The Jewish Vote in Presidential Elections
by Jonathan D. Sarna
“The Jews … are numerous enough to defeat our ticket,” the editor of the Chicago Tribune warned in a private letter to an Illinois Congressman. The year was 1868 and Republicans worried that Jews would punish Ulysses S. Grant at the ballot box. Six years earlier, Grant had issued his infamous General Orders No. 11 expelling “Jews as a class” from his war zone for alleged violations of rules against smuggling. Although Abraham Lincoln had overturned that order, many Jews had neither forgotten nor forgiven the general. An anonymous pamphlet signed “A Jew” promised that “every Jew … will endeavor to defeat and with God’s blessing will defeat you.”
The 1868 election was the first presidential campaign to focus widespread national attention on the Jewish vote. Pundists greatly exaggerated the size and influence of that vote, which probably did not exceed 75,000 nationwide, and they likewise exaggerated Jewish unity. In fact, a number of prominent Jews supported Grant, preferring his message of unity and peace to the openly racist message of his Democratic opponents, who opposed Reconstruction and promised to abolish black suffrage. Jews in that election faced a conundrum that may sound familiar to readers today: Should they vote for a party they considered bad for the country just to avoid voting for a man who had been bad to the Jews?
Following 1868, Jews once again divided politically. Northern Jews tended to vote for the “Party of Lincoln,” Southerners for the Democrats. When the Jewish community perceived its group interests to be at stake, however, political allegiances shifted. In 1896, when the Democratic standard bearer, William Jennings Bryan, injected religion into the presidential race and employed Christological language (“You shall not crucify mankind on a cross of gold”) to win over Populists, many Jews deserted the Democratic party and voted for William McKinley. Conversely, in the bitterly contested election of 1912, many Jews abandoned the Republican incumbent, William Howard Taft, owing to his timid response to the pogroms and his opposition to the abrogation of a trade treaty with Russia. They split their votes among three candidates: the Democrat (Woodrow Wilson), the Progressive (Theodore Roosevelt) and the Socialist (Eugene V. Debbs).
The great Jewish political shift to the Democratic Party began in 1928 when, by a margin of 72 to 28 percent, Jews supported Al Smith, who favored immigrants and opposed prohibition, over the more conservative Herbert Hoover. Franklin D. Roosevelt won as much as 90 percent of the Jewish vote in 1940 and 1944 – but that level of Jewish support for any presidential candidate of either party was never again so large.(1)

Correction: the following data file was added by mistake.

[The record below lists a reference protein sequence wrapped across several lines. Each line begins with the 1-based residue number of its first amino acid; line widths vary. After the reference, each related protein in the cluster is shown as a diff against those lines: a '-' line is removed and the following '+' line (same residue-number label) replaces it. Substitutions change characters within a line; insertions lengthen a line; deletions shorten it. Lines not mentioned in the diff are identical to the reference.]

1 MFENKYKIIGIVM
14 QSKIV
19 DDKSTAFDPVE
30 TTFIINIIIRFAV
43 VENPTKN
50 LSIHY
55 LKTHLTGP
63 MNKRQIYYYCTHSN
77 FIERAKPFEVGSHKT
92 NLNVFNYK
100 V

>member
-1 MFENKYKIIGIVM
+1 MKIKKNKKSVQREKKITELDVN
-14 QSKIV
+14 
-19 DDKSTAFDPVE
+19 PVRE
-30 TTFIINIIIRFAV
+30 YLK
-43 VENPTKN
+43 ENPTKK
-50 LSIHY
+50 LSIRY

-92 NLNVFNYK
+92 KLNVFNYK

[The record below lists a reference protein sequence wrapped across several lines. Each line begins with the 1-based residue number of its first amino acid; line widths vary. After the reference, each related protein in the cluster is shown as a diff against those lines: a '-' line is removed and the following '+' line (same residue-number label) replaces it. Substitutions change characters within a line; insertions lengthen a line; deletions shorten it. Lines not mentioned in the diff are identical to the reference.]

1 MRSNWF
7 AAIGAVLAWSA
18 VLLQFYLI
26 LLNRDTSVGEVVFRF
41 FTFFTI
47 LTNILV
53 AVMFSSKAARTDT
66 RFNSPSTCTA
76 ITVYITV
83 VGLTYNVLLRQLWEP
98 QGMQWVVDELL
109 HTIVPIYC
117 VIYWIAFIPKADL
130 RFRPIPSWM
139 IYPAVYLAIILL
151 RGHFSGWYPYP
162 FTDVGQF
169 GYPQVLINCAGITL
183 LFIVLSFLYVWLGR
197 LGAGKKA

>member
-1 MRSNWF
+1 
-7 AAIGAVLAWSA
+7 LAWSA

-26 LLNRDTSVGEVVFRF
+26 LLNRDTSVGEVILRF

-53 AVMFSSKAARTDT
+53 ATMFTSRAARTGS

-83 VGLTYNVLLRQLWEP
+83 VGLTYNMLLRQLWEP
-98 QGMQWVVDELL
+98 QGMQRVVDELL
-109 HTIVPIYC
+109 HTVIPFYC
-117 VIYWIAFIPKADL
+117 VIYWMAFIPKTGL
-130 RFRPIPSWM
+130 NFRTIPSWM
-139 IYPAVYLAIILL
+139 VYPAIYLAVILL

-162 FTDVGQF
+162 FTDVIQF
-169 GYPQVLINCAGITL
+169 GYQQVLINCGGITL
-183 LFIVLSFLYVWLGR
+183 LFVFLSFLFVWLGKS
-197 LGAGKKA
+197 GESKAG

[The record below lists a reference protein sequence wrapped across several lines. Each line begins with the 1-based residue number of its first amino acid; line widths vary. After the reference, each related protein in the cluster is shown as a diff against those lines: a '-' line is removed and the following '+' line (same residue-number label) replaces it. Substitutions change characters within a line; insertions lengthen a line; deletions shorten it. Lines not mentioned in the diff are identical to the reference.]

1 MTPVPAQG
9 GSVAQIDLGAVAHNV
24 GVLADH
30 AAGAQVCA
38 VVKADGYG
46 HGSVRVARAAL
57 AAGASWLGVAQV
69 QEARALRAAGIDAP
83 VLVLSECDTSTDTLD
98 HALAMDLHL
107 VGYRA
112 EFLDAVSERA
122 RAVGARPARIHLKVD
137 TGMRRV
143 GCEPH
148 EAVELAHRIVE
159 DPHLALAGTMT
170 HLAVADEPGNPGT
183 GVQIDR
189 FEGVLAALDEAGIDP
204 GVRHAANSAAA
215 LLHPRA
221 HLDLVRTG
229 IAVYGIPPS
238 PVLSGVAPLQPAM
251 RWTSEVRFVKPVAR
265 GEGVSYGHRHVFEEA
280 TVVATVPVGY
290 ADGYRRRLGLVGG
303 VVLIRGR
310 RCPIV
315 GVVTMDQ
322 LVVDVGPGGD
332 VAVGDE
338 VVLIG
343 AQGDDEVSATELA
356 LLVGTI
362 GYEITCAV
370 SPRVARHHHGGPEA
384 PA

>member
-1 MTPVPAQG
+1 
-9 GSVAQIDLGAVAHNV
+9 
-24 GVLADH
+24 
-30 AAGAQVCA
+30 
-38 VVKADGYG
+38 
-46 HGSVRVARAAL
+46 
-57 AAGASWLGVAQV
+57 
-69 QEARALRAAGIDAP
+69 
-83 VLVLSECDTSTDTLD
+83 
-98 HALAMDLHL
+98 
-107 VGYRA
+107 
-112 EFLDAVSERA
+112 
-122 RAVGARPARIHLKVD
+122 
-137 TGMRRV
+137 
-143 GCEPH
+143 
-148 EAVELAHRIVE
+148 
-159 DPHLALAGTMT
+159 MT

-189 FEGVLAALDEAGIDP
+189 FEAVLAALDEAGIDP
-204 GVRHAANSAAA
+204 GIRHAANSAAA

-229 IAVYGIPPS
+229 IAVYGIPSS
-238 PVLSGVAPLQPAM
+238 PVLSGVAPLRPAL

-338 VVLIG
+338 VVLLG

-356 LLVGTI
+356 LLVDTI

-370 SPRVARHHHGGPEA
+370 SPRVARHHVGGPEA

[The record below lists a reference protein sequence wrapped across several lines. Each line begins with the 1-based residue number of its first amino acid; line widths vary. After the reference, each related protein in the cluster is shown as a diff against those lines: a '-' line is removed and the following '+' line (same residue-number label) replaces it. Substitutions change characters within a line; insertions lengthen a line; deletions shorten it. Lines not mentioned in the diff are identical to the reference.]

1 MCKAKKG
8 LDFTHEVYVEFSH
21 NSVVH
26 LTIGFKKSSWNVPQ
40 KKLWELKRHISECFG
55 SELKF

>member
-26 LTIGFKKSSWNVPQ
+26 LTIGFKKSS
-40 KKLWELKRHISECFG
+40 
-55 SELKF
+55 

Contrary to popular belief, however, Jews did not become reflexively Democratic. Popular Republicans like Dwight Eisenhower (1956) and Ronald Reagan (1980) attracted some 40 percent of the Jewish vote. Unpopular Republicans like Thomas Dewey (1948), Barry Goldwater (1964), and George Bush (1992), meanwhile, received but 10 to 11 percent of the Jewish vote. On the Democratic side, popular candidates like Bill Clinton and Al Gore won close to 80 percent of the Jewish vote. The unpopular Jimmy Carter, on the other hand, captured but 45 percent of that vote in 1980, the only Democratic candidate in 80 years not to win a Jewish majority (14 percent of Jews that year voted for third-party candidate John Anderson.)
Focusing on presidential elections since 1980, it appears that about 30 percent of Jewish voters may be characterized as swing voters, swayed by general as well as Jewish issues, particularly the economy, Israel, and church-state issues. When the majority of these voters swing toward the Republicans, it sends a warning to the Democratic Party. In close presidential elections, swing voters like these hold the balance of power on election night. Consequently, as politicians since 1868 have recognized, neither party can take the Jewish vote for granted.
(1) For the estimated Jewish vote in presidential elections since 1916, see jewishvirtuallibrary.org/jsource/US-Israel/jewvote.html.
Jonathan D. Sarna is the Joseph H. & Belle R. Braun Professor of American Jewish History at Brandeis University and chief historian of the National Museum of American Jewish History. His latest book, When General Grant Expelled the Jews (Schocken/Nextbook), will appear in early 2012.
This article is reprinted with permission from the journal Sh’ma, January 2012, as part of a larger conversation on the Jewish electorate.